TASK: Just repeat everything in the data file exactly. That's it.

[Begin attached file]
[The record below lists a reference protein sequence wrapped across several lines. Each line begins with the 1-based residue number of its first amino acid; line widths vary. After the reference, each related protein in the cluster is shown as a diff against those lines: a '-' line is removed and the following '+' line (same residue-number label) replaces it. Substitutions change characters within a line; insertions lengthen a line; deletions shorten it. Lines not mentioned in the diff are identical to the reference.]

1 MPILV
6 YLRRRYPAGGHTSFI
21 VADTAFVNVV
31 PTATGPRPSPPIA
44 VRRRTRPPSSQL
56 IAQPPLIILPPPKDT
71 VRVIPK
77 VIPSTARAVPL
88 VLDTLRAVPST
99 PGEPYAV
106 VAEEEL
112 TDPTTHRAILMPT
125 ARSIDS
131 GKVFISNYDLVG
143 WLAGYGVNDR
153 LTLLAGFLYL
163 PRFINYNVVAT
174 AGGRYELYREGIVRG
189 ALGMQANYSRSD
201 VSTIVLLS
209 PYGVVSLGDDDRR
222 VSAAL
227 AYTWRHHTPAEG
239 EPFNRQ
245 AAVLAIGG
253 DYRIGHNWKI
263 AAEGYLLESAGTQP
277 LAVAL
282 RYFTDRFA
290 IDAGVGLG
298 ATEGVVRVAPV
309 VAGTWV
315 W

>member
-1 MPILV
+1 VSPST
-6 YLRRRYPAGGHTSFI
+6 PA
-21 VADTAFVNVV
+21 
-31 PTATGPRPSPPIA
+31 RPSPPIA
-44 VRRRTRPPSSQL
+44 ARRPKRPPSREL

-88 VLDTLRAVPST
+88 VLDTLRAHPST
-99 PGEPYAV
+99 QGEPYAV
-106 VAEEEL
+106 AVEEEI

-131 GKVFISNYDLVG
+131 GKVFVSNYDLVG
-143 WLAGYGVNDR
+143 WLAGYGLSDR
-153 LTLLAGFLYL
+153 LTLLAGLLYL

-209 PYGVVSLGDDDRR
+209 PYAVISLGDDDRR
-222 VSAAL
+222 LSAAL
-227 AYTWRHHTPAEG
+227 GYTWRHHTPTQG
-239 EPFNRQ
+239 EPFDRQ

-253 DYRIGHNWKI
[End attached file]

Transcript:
[The record below lists a reference protein sequence wrapped across several lines. Each line begins with the 1-based residue number of its first amino acid; line widths vary. After the reference, each related protein in the cluster is shown as a diff against those lines: a '-' line is removed and the following '+' line (same residue-number label) replaces it. Substitutions change characters within a line; insertions lengthen a line; deletions shorten it. Lines not mentioned in the diff are identical to the reference.]

1 MPILV
6 YLRRRYPAGGHTSFI
21 VADTAFVNVV
31 PTATGPRPSPPIA
44 VRRRTRPPSSQL
56 IAQPPLIILPPPKDT
71 VRVIPK
77 VIPSTARAVPL
88 VLDTLRAVPST
99 PGEPYAV
106 VAEEEL
112 TDPTTHRAILMPT
125 ARSIDS
131 GKVFISNYDLVG
143 WLAGYGVNDR
153 LTLLAGFLYL
163 PRFINYNVVAT
174 AGGRYELYREGIVRG
189 ALGMQANYSRSD
201 VSTIVLLS
209 PYGVVSLGDDDRR
222 VSAAL
227 AYTWRHHTPAEG
239 EPFNRQ
245 AAVLAIGG
253 DYRIGHNWKI
263 AAEGYLLESAGTQP
277 LAVAL
282 RYFTDRFA
290 IDAGVGLG
298 ATEGVVRVAPV
309 VAGTWV
315 W

>member
-1 MPILV
+1 VSPST
-6 YLRRRYPAGGHTSFI
+6 PA
-21 VADTAFVNVV
+21 
-31 PTATGPRPSPPIA
+31 RPSPPIA
-44 VRRRTRPPSSQL
+44 ARRPKRPPSREL

-88 VLDTLRAVPST
+88 VLDTLRAHPST
-99 PGEPYAV
+99 QGEPYAV
-106 VAEEEL
+106 AVEEEI

-131 GKVFISNYDLVG
+131 GKVFVSNYDLVG
-143 WLAGYGVNDR
+143 WLAGYGLSDR
-153 LTLLAGFLYL
+153 LTLLAGLLYL

-209 PYGVVSLGDDDRR
+209 PYAVISLGDDDRR
-222 VSAAL
+222 LSAAL
-227 AYTWRHHTPAEG
+227 GYTWRHHTPTQG
-239 EPFNRQ
+239 EPFDRQ

-253 DYRIGHNWKI